So it’s a bit of a mystery that Isaac Gómez’s audio play, “Wally World,” is such a pleasantly relaxing experience, even as it thrives on workplace tensions. From the first notes of holiday music at the top of the show (the Vince Guaraldi Trio’s jazzy “O Tannenbaum,” from “A Charlie Brown Christmas”) and the first static off the walkie-talkies that keep the store’s management team connected, we sense that we’re in good hands.
Like many a Christmas tale, this sprawling ensemble dramedy — directed by Gómez and Lili-Anne Brown for Steppenwolf Theater Company — has at its center someone who has lost her way. Andy (Sandra Marquez) has spent 23 Christmas Eves at this Wally World in El Paso, Tex., working her way up to store manager, fearsomely bossing a whole team of deputies. Trouble is, the rigor that helped her rise now clouds her vision and stunts her sympathy.
A cousin of sorts to the sitcom “Superstore,” “Wally World” hits its mark much better than the Off Broadway musical “Walmartopia” did. This play is a fiction, yet for Gómez (“the way she spoke”), a very personal one: His mother, too, worked her way up from cashier to manager at a Walmart in El Paso. “Wally World” is a portrait of a place he knows — so well that he neglects to explain some of its jargon.
On this Christmas Eve, Andy’s store is short-handed. You might think the added pressure would send everyone scrambling, but that’s consistently true only of the no-nonsense Estelle. In a standout performance by Jacqueline Williams, she is the character we root for hardest — especially when she reports “actual velociraptors destroying our store.”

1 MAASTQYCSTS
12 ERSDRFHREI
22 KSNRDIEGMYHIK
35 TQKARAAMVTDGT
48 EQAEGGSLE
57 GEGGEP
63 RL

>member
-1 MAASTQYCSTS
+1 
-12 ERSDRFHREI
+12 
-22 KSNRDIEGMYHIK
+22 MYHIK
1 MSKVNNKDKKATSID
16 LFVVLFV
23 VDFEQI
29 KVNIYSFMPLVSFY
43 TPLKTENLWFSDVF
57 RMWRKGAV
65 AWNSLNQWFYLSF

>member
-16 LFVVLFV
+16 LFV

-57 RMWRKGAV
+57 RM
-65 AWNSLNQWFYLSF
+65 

A close second is Jax (the terrific Kevin Curtis), an assistant manager who begins his workday with aplomb by insulting the higher-ranking Mark (Cliff Chamberlain), who is a sexual-harassment lawsuit waiting to happen.
Spiked with sociopolitical point-making and rather a lot of day drinking, “Wally World” (which runs two hours and 20 minutes) has a cast of 10, which might have threatened to overwhelm the medium: so many voices to learn. But the performances are almost uniformly strong, and Aaron Stephenson’s sound design is remarkably thoughtful.
So it’s easy to follow along, though Janie (Karen Rodriguez) isn’t credibly written as the barely functioning alcoholic of the bunch, while Karla (Leslie Sophia Perez), the sole sales associate we meet, seems more plot device than person. There is, however, a charming romantic subplot, and the ending is satisfying without being too sweet.